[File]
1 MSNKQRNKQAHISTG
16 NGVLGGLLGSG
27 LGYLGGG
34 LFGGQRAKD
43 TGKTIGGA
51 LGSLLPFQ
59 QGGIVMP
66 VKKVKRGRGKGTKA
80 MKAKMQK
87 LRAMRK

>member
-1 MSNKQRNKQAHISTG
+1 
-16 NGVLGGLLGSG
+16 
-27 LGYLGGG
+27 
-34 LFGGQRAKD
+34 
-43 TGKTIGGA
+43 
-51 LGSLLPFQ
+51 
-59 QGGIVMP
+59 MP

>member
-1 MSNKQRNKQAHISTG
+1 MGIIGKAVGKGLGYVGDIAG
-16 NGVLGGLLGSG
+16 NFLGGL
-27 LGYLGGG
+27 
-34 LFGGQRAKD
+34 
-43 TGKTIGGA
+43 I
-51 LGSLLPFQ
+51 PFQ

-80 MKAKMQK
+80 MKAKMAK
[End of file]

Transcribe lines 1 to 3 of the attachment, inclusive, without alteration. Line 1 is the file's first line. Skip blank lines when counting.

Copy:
1 MSNKQRNKQAHISTG
16 NGVLGGLLGSG
27 LGYLGGG